The original Renault Megane Coupe-Cabriolet set a trend for affordable coupe convertibles and while it was more cruiser than a sports car it had a gallic flair that made it look and feel rather more special than the average hatchback. The third generation convertible follows in its footsteps and builds on all areas with a new chassis and up-to-date styling. The huge two-piece glass panoramic roof gives the interior light airy feel and with a new glass wind deflector the journeys are less blustery. Renault obviously invested a good bit of time fine tuning the Megane’s aerodynamics to reduce wind noise and turbulence. The car’s ride is refined and there is room in the back for adults at least for short journeys.
Sold in a dizzying selection of different engine and trim variations the range was reduced to the most economical options as the car reached the end of its lifespan.
Renault Megane Coupe-Cabriolet benefits from one of a new generation of engines that is both small and efficient while remaining peppy and refined. The 1.2 litre petrol unit will for most drivers be the best in the range. Only those who do particularly high milages will benefit from the diesel's economy and as a result will have to put up with the resulting engine noise at low speeds. The 1.2 on the other hand feels willing in all gears, is smooth and quiet and has great economy figures.
The base model Renault Megane CC 1.6 offers a lot of car for fairly little money. The 1.6 litre engine has to be worked hard to make good progress and the 1.2 litre turbo that replaced it is both better to drive and more economical. Despite this, the Renault megane CC 1.6 is a fine relaxed summer cruiser with handsome French style.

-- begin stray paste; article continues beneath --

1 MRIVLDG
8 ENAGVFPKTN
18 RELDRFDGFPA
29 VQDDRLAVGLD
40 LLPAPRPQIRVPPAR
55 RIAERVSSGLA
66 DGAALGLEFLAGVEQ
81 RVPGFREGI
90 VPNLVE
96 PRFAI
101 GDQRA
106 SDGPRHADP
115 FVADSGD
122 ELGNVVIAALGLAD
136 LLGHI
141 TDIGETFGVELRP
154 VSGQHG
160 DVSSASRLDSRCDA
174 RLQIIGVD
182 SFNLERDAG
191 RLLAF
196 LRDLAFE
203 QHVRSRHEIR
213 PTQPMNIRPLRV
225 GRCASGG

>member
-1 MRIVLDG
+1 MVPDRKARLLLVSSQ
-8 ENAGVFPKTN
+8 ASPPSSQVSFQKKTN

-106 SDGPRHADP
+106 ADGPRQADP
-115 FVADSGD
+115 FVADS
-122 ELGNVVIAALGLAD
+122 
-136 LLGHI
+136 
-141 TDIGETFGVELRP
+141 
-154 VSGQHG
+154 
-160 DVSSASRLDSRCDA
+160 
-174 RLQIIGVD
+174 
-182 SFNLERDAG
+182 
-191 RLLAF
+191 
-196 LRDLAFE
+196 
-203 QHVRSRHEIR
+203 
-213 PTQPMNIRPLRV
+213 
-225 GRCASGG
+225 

The turbo-charged two litre engine suits the Megane Cabriolet well with plenty of low down power to get this heavy car moving. The GT is the sportiest car in the range but it is still best enjoyed when cruising rather than being thrown around bends. It isn't as performance focussed as its BMW 1-Series and Audi A3 Convertible rivals but does have the luxury of a glass folding hardtop.
While the smaller diesel engine in the 1.5 dCi Renault Megane CC doesn't really have the power to make things exciting it is particularly frugal and has minimal emissions. Those looking for a bit more go should take a look at the more powerful options.
There isn't a massive difference between the 1.5 and 1.6 Diesel engines in the range but this one in the Renault Megane 1.6 dCi 130 Coupe-Cabriolet is both more powerful and a touch more efficient than its slightly cheaper sister. It makes sense if your budget runs to it as the extra go makes overtaking that bit more comfortable. The 1.6 replaces the old 1.9 and benefits from modern design to optimise the output of the small engine.
At launch, the Renault Megane CC dCi 130 was the more powerful of the two diesel cars and was all the better for it. It is quiet and smooth enough when getting up to speed that you don't really know it is there. The fuel economy figures are good but not as impressive as some of the high efficiency engine that replaced it, but they are a good bit better than the petrol cars in the range.
The smallest engine in the launch range actually suits to the Renault Megane CC rather well. The turbo-charged 1.4 litre engine has just enough low down power to keep the smart looking Megane wafting along but has no pretensions of being a sports car. Replaced equally powerful yet more efficient 1.2 TCe 130.